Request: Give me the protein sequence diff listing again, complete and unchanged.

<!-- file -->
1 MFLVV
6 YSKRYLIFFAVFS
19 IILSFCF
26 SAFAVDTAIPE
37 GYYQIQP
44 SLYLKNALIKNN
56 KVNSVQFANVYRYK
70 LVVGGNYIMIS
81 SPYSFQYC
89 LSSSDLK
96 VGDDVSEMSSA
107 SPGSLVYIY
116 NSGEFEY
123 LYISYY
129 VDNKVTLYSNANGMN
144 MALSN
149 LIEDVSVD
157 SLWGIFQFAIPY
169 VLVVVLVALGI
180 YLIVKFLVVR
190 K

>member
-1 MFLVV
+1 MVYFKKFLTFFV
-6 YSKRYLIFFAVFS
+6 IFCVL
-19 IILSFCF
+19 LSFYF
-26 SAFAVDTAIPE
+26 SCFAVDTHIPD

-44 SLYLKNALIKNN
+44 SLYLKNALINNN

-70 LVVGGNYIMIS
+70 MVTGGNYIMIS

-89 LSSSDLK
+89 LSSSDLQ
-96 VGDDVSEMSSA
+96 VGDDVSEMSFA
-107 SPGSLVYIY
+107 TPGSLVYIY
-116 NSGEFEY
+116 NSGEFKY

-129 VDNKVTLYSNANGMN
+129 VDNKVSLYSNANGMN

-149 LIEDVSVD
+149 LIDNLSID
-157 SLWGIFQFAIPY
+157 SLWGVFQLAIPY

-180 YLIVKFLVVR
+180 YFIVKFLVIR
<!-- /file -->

1 MFLVV
6 YSKRYLIFFAVFS
19 IILSFCF
26 SAFAVDTAIPE
37 GYYQIQP
44 SLYLKNALIKNN
56 KVNSVQFANVYRYK
70 LVVGGNYIMIS
81 SPYSFQYC
89 LSSSDLK
96 VGDDVSEMSSA
107 SPGSLVYIY
116 NSGEFEY
123 LYISYY
129 VDNKVTLYSNANGMN
144 MALSN
149 LIEDVSVD
157 SLWGIFQFAIPY
169 VLVVVLVALGI
180 YLIVKFLVVR
190 K

>member
-1 MFLVV
+1 MVYFKKFLTFFV
-6 YSKRYLIFFAVFS
+6 IFCVL
-19 IILSFCF
+19 LSFYF
-26 SAFAVDTAIPE
+26 SCFAVDTHIPD

-44 SLYLKNALIKNN
+44 SLYLKNALINNN

-70 LVVGGNYIMIS
+70 MVTGGNYIMIS

-89 LSSSDLK
+89 LSSSDLQ
-96 VGDDVSEMSSA
+96 VGDDVSEMSFA
-107 SPGSLVYIY
+107 TPGSLVYIY
-116 NSGEFEY
+116 NSGEFKY

-129 VDNKVTLYSNANGMN
+129 VDNKVSLYSNANGMN

-149 LIEDVSVD
+149 LIDNLSID
-157 SLWGIFQFAIPY
+157 SLWGVFQLAIPY

-180 YLIVKFLVVR
+180 YFIVKFLVIR